To help with navigation, because it is so easy to eventually get lost after trekking around for ages, large towers can be found in new sectors, and once figuring out how to scale them (some are initially too high to climb, may have spikes all around, be defended by ridiculously powerful contraptions like the mechanical 'Guardians,' and so on), they download map data onto Link's handy tablet device, the Sheikah Slate (the same place where all the additional power-ups are stored). It is on these maps that data is placed regarding shrines that have already been visited, plus markers can be placed for keeping track of where items of interest may lie that cannot be accessed straight away, or points of interest seen in the far distance that you may wish to explore later after completing a few side-quests, plonking a coloured marker on the map for future reference.

Another handy feature is how once shrines have been activated (not necessarily conquered, just linked with the Sheikah Slate), they can be warped to whenever, meaning if Link is aimlessly meandering, lost in the wilderness, or in a tight bind with monsters all around, simply transport out and head back to a shrine. That also proves useful for those that actually do not like 'wasting time' and want to get to the heart of the main story, meaning that jumping back and forth from place to place when on quests saves time and hassle.

There are so many little features that make the grandiose excursion even better than it already is, and the attention to detail - like rain hammering against rock faces, for instance, making them too wet for Link to get a firm grip of - is mind-blowing. Everything is polished to perfection, making for an enchanting adventure that feels fresh, but still includes familiar enemies, battle mechanics, and a whole host of quirky characters to meet and interact with. Nintendo has thrown everything into Breath of the Wild, including the kitchen sink, pipe work, underground structures, …and… well, you get the idea. The ultimate in the long-running The Legend of Zelda series, and it surpasses all that have gone before it.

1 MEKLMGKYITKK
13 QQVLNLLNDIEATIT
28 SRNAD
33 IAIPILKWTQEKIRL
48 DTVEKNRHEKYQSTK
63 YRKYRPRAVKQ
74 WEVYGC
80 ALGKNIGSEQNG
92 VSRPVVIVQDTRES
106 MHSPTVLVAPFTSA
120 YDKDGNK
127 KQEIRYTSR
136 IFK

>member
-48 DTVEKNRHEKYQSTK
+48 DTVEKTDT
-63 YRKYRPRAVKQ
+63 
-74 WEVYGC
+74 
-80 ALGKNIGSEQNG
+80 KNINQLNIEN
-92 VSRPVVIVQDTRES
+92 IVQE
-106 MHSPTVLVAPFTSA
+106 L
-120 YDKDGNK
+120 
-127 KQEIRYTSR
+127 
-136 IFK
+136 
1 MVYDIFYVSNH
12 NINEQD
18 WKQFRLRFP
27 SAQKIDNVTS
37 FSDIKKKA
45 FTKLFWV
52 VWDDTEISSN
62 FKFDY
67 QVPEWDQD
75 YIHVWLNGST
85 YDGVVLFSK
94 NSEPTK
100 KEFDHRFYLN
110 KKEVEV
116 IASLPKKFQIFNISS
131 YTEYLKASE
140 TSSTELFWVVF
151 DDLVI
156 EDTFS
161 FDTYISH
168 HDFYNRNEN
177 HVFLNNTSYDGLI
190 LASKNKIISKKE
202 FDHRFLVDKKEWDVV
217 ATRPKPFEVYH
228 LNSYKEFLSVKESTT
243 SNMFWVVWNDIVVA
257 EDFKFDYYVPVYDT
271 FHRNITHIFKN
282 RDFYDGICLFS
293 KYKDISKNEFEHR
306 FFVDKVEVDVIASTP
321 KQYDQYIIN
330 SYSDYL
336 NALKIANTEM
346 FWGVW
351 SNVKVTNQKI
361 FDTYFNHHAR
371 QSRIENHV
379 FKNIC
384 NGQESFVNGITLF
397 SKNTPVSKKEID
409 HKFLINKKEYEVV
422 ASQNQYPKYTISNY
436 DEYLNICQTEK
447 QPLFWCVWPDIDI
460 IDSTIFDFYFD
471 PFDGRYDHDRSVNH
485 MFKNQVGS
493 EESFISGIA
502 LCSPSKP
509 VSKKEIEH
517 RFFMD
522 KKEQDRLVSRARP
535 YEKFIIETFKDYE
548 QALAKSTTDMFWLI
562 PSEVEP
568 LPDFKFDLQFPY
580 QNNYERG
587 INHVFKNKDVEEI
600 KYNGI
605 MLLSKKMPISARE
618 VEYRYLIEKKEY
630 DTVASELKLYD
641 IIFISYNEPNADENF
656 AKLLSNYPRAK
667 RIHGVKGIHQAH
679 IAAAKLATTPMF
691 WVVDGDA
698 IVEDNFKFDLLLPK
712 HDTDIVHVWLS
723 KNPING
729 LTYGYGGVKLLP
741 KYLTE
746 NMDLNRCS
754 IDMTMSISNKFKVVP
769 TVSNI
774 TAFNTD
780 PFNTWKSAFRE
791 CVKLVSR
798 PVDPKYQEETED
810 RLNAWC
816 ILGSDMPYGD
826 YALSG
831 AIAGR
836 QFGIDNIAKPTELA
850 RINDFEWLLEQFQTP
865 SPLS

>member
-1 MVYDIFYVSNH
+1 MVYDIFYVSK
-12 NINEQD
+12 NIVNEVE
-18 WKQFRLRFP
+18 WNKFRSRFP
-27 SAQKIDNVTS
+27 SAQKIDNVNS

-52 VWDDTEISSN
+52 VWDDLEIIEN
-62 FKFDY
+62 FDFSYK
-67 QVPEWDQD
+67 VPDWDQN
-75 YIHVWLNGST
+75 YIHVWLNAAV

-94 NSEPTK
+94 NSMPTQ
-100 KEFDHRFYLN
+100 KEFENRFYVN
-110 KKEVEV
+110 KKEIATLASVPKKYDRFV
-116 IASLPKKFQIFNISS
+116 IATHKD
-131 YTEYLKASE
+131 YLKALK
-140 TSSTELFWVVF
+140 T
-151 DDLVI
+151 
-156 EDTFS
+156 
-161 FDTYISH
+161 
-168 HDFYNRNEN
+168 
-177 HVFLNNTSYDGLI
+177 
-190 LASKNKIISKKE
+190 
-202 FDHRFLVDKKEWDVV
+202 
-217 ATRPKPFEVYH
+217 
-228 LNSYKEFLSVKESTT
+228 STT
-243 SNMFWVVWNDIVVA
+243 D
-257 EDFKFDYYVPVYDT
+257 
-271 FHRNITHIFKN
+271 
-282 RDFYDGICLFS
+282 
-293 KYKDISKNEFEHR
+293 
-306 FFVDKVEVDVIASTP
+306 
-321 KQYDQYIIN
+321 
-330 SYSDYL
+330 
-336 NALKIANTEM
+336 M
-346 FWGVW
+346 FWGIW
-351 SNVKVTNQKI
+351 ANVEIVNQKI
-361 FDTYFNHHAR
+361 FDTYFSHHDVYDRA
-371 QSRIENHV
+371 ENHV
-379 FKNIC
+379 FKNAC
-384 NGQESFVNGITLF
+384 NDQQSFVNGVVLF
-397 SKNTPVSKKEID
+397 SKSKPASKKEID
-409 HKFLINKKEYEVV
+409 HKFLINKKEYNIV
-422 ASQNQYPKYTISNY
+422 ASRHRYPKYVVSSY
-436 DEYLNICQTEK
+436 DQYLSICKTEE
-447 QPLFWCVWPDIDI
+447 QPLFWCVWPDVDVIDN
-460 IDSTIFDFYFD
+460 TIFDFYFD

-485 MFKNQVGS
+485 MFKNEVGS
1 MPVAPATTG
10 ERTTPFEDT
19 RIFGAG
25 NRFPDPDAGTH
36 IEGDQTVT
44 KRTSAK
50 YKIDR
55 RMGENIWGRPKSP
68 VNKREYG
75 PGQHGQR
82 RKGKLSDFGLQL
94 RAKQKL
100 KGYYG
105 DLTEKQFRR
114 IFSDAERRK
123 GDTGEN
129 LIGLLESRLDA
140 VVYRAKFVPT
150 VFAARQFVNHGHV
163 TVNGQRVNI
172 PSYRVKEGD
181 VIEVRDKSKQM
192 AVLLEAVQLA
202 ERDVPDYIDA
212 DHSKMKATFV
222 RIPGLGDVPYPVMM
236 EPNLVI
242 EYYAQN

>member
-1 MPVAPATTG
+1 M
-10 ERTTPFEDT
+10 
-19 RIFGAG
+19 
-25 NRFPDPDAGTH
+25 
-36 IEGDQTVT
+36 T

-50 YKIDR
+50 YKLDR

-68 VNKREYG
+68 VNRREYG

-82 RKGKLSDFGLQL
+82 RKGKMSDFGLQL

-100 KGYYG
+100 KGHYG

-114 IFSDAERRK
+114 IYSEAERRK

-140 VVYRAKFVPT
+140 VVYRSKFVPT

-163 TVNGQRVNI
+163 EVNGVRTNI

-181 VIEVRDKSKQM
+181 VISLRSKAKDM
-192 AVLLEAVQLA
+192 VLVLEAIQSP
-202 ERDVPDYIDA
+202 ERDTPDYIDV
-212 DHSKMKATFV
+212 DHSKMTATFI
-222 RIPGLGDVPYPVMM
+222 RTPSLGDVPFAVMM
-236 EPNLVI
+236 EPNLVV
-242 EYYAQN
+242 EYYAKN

Screenshot for The Legend of Zelda: Breath of the Wild on Nintendo Switch

Cubed3 Rating

10/10
Rated 10 out of 10

Masterpiece - Platinum Award

Rated 10 out of 10

This is the pinnacle of adventuring, Zelda style. It takes the core elements that fans know and love from Nintendo's long-standing series, and mixes it smoothly in with gorgeous open-world exploration of Xenoblade Chronicles, to craft something so breath-taking and absorbing that hours upon hours will pass by without notice, and barely any progress will have actually been made in the main story because there were so many other aspects to take in and play around with, as well as sub-missions that fit so naturally into the core quest. Nintendo has outdone itself with The Legend of Zelda: Breath of the Wild - absolutely sublime work.

Developer

Nintendo

Publisher

Nintendo

Genre

Action Adventure

Players

1

C3 Score

Rated $score out of 10  10/10

Reader Score

Rated $score out of 10  10/10 (2 Votes)

European release date Out now   North America release date Out now   Japan release date Out now   Australian release date Out now   

Comments